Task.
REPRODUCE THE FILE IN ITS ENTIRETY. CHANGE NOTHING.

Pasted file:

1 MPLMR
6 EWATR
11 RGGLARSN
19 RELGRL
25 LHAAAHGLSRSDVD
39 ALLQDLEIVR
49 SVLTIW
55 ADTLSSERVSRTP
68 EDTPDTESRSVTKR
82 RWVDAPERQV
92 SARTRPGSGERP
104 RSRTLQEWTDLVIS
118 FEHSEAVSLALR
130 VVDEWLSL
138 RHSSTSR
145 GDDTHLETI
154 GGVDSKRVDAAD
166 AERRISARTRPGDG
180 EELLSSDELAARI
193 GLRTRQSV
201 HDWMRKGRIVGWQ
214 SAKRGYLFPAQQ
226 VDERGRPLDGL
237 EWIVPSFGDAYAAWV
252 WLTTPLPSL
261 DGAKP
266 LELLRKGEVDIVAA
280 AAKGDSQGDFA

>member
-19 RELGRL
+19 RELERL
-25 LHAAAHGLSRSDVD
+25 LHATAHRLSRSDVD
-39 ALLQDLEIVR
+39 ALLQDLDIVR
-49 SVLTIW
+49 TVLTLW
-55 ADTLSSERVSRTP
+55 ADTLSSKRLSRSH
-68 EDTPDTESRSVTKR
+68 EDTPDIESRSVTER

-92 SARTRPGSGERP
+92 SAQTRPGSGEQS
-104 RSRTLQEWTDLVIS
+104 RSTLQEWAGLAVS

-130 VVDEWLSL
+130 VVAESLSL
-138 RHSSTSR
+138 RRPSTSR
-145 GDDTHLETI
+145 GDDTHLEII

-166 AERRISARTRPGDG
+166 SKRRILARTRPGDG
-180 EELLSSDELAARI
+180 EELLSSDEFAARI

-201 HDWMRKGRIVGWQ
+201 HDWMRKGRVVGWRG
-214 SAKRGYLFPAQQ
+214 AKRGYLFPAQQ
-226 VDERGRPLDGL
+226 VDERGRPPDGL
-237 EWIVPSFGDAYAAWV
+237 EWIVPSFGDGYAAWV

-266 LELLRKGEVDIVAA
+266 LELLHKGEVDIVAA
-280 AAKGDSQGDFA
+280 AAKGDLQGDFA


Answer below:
1 MPLMR
6 EWATR
11 RGGLARSN
19 RELGRL
25 LHAAAHGLSRSDVD
39 ALLQDLEIVR
49 SVLTIW
55 ADTLSSERVSRTP
68 EDTPDTESRSVTKR
82 RWVDAPERQV
92 SARTRPGSGERP
104 RSRTLQEWTDLVIS
118 FEHSEAVSLALR
130 VVDEWLSL
138 RHSSTSR
145 GDDTHLETI
154 GGVDSKRVDAAD
166 AERRISARTRPGDG
180 EELLSSDELAARI
193 GLRTRQSV
201 HDWMRKGRIVGWQ
214 SAKRGYLFPAQQ
226 VDERGRPLDGL
237 EWIVPSFGDAYAAWV
252 WLTTPLPSL
261 DGAKP
266 LELLRKGEVDIVAA
280 AAKGDSQGDFA

>member
-19 RELGRL
+19 RELERL
-25 LHAAAHGLSRSDVD
+25 LHATAHRLSRSDVD
-39 ALLQDLEIVR
+39 ALLQDLDIVR
-49 SVLTIW
+49 TVLTLW
-55 ADTLSSERVSRTP
+55 ADTLSSKRLSRSH
-68 EDTPDTESRSVTKR
+68 EDTPDIESRSVTER

-92 SARTRPGSGERP
+92 SAQTRPGSGEQS
-104 RSRTLQEWTDLVIS
+104 RSTLQEWAGLAVS

-130 VVDEWLSL
+130 VVAESLSL
-138 RHSSTSR
+138 RRPSTSR
-145 GDDTHLETI
+145 GDDTHLEII

-166 AERRISARTRPGDG
+166 SKRRILARTRPGDG
-180 EELLSSDELAARI
+180 EELLSSDEFAARI

-201 HDWMRKGRIVGWQ
+201 HDWMRKGRVVGWRG
-214 SAKRGYLFPAQQ
+214 AKRGYLFPAQQ
-226 VDERGRPLDGL
+226 VDERGRPPDGL
-237 EWIVPSFGDAYAAWV
+237 EWIVPSFGDGYAAWV

-266 LELLRKGEVDIVAA
+266 LELLHKGEVDIVAA
-280 AAKGDSQGDFA
+280 AAKGDLQGDFA